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#58
In reply to #57

Re: Bad Industrial Design Examples

07/16/2010 8:33 AM

That's right, he didn't really need to find the battery, but curious.

Codey

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#60
In reply to #58

Re: Bad Industrial Design Examples

07/16/2010 11:01 AM

On the battery note I actually applaud BMW. The battery on many older models was in the trunk, typically tucked "into" a quarter panel. Away from the elements, but with its own drain in case of overflow, much more easily accesible. BMW also did it on some cars "to maintain 50-50 weight ratio" or something close to it. I always did enjoy helping someone jump off a dead battery and seeing the look on their face as I backed up toward their car.

BMW also put the battery underneath the rear seat in some cars, not a big fan of this for a number of reasons. Noxious fumes inside the moving car in the rare case of charging error (faulty voltage regulator, etc.), ruined seat padding from any vented gasses or fluids, and the one guy who tapped both terminals with a wrench and caught the seat padding on fire.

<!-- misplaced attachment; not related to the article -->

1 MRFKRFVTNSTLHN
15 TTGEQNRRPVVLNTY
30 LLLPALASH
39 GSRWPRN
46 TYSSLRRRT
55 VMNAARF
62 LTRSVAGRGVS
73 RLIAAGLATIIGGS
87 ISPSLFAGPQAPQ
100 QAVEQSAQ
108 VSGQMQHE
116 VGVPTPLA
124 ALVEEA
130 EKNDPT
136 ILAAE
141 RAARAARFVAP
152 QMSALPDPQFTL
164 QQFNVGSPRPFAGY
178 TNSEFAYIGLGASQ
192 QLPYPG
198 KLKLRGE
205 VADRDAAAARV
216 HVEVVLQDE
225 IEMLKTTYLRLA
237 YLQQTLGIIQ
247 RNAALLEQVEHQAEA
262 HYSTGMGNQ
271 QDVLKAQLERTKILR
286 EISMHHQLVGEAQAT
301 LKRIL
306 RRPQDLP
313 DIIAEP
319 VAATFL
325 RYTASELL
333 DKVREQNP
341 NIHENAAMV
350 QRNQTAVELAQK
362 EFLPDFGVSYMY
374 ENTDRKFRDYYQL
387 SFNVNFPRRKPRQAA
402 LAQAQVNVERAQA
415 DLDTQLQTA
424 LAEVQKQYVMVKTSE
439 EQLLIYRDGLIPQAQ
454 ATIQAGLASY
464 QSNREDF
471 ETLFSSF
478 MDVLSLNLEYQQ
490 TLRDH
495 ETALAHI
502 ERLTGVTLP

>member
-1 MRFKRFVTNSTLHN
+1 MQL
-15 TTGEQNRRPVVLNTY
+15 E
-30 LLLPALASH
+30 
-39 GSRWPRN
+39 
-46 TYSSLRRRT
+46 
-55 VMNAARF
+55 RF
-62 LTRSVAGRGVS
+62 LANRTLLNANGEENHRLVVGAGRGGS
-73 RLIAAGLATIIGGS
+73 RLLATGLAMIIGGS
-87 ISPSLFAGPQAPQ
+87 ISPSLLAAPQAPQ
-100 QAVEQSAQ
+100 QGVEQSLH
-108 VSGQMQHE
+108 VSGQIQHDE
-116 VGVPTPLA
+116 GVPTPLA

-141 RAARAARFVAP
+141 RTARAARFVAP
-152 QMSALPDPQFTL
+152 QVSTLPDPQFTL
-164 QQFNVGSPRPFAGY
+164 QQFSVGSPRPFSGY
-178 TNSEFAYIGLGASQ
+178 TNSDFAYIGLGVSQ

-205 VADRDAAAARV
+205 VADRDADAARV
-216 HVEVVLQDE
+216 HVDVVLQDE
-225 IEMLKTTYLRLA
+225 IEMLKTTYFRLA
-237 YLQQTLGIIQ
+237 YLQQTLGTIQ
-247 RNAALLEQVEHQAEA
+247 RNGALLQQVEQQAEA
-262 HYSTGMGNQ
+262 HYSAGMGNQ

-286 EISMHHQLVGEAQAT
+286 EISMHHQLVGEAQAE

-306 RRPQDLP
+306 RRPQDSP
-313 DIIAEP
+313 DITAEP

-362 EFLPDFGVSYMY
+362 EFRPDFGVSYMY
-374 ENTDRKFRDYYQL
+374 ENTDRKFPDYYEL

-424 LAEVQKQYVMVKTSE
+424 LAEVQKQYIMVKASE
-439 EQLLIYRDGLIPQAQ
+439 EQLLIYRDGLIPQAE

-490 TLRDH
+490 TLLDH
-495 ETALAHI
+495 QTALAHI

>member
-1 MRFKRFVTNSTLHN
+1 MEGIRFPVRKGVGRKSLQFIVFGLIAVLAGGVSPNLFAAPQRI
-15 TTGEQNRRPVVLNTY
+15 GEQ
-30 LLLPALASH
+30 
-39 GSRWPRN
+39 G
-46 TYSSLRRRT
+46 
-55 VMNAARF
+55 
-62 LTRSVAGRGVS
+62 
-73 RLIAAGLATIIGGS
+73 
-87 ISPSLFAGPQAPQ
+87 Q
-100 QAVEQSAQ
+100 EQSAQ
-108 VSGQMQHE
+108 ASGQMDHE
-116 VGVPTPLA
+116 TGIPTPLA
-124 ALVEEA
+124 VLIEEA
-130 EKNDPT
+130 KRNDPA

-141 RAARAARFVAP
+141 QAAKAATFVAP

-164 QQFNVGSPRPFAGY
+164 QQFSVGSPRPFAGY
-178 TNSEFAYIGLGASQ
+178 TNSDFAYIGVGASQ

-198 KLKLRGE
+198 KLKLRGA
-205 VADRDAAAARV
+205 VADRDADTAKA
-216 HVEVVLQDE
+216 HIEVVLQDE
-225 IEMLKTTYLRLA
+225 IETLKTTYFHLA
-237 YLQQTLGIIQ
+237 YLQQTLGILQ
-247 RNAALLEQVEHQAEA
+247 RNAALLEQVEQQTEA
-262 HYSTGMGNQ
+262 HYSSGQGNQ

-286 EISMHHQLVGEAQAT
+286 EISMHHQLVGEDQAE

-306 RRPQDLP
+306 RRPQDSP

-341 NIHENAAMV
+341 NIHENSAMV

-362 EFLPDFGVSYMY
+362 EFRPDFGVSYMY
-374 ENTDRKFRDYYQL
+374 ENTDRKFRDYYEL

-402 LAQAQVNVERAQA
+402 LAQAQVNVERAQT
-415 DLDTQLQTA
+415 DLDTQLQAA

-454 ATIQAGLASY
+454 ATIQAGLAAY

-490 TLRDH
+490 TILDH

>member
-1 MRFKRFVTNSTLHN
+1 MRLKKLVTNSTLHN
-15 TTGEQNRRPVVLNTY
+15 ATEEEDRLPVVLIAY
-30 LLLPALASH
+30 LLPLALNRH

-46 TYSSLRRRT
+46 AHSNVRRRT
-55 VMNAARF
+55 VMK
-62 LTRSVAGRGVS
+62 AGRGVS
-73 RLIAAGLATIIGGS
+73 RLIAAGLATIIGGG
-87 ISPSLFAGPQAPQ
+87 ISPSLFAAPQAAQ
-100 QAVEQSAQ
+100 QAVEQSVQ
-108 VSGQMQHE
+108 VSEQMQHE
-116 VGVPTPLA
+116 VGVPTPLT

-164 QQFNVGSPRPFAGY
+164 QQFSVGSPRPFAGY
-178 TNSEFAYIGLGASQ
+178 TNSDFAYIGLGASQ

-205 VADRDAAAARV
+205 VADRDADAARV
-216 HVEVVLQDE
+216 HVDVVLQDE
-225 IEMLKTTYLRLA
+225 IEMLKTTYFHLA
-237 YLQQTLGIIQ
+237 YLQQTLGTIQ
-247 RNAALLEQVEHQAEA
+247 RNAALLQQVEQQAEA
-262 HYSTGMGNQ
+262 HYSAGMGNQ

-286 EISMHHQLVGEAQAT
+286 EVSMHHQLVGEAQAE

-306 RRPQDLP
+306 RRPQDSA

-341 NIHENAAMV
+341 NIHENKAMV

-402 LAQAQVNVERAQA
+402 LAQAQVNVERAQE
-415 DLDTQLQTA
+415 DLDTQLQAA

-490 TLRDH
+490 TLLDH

-T

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#61
In reply to #60

Re: Bad Industrial Design Examples

07/16/2010 11:13 AM

I had a BMW (for a short time) that had the battery in the trunk. For other reasons I decided not to keep the car, but I've never been a fan of trunk mounted batteries. The voltage drop can be significant as a battery nears the end of its useful life, and can be a killer if the ground side corrodes.

I also had a rear mounted battery in a 1960 Austin Healey 3000 but I had so much trouble with that that I had a plate welded to the frame up near the engine and secured the battery there. The down side of that was that I had to jack the car up and remove the right front wheel to service/remove the battery but at least I got rid of those lloooooonnnnggggg battery cables.

Hooker

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#63
In reply to #61

Re: Bad Industrial Design Examples

07/16/2010 11:54 AM

The battery in my '72 Vette is conveniently located in a well directly behind the drivers seat, in the passenger compartment. It's a real pain to service.

And don't even get me started on the wipers and headlights. To use wipers there's the electric dash switch which actuates a vacuum relay that powers a bellows motor that opens the wiper door. When the door is opened completely, it closes another electrical switch mounted on the firewall that allows the wiper motor to run.

Headlights are just as complicated.

But, it's fun to drive.

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#66
In reply to #63

Re: Bad Industrial Design Examples

07/16/2010 12:27 PM

Are you sure you aren't confusing the wipers with something from Tomb Raider?
Del

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#68
In reply to #66

Re: Bad Industrial Design Examples

07/16/2010 1:05 PM

There's something mystical about it, that's for sure. But, As I said in my original reply, it hardly ever rains here.